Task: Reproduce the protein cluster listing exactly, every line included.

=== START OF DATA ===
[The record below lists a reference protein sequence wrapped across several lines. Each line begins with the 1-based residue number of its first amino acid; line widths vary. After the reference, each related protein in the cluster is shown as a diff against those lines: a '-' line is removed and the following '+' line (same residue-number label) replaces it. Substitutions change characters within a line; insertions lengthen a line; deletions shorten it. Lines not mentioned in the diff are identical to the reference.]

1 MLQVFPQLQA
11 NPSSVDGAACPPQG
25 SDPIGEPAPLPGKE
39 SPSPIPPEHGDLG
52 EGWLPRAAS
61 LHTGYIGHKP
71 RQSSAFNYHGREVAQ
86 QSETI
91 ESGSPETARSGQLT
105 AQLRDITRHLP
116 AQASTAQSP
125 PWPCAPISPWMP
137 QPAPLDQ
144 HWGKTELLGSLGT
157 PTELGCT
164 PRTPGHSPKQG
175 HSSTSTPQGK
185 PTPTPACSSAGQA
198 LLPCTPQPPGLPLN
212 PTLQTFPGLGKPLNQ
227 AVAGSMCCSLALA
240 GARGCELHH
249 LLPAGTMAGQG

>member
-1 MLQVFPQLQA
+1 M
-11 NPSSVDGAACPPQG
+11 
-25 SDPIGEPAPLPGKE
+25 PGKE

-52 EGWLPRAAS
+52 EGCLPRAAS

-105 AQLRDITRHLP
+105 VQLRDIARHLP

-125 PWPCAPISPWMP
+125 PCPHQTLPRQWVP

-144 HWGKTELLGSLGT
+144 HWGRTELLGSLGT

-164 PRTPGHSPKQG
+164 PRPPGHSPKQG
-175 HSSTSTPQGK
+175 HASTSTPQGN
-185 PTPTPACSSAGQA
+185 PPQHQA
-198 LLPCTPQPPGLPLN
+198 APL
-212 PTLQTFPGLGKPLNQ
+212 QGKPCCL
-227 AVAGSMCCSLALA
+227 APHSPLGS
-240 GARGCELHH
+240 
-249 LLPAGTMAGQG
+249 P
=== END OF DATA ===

[The record below lists a reference protein sequence wrapped across several lines. Each line begins with the 1-based residue number of its first amino acid; line widths vary. After the reference, each related protein in the cluster is shown as a diff against those lines: a '-' line is removed and the following '+' line (same residue-number label) replaces it. Substitutions change characters within a line; insertions lengthen a line; deletions shorten it. Lines not mentioned in the diff are identical to the reference.]

1 MLQVFPQLQA
11 NPSSVDGAACPPQG
25 SDPIGEPAPLPGKE
39 SPSPIPPEHGDLG
52 EGWLPRAAS
61 LHTGYIGHKP
71 RQSSAFNYHGREVAQ
86 QSETI
91 ESGSPETARSGQLT
105 AQLRDITRHLP
116 AQASTAQSP
125 PWPCAPISPWMP
137 QPAPLDQ
144 HWGKTELLGSLGT
157 PTELGCT
164 PRTPGHSPKQG
175 HSSTSTPQGK
185 PTPTPACSSAGQA
198 LLPCTPQPPGLPLN
212 PTLQTFPGLGKPLNQ
227 AVAGSMCCSLALA
240 GARGCELHH
249 LLPAGTMAGQG

>member
-1 MLQVFPQLQA
+1 M
-11 NPSSVDGAACPPQG
+11 
-25 SDPIGEPAPLPGKE
+25 PGKE

-52 EGWLPRAAS
+52 EGCLPRAAS

-105 AQLRDITRHLP
+105 VQLRDIARHLP

-125 PWPCAPISPWMP
+125 PCPHQTLPRQWVP

-144 HWGKTELLGSLGT
+144 HWGRTELLGSLGT

-164 PRTPGHSPKQG
+164 PRPPGHSPKQG
-175 HSSTSTPQGK
+175 HASTSTPQGN
-185 PTPTPACSSAGQA
+185 PPQHQA
-198 LLPCTPQPPGLPLN
+198 APL
-212 PTLQTFPGLGKPLNQ
+212 QGKPCCL
-227 AVAGSMCCSLALA
+227 APHSPLGS
-240 GARGCELHH
+240 
-249 LLPAGTMAGQG
+249 P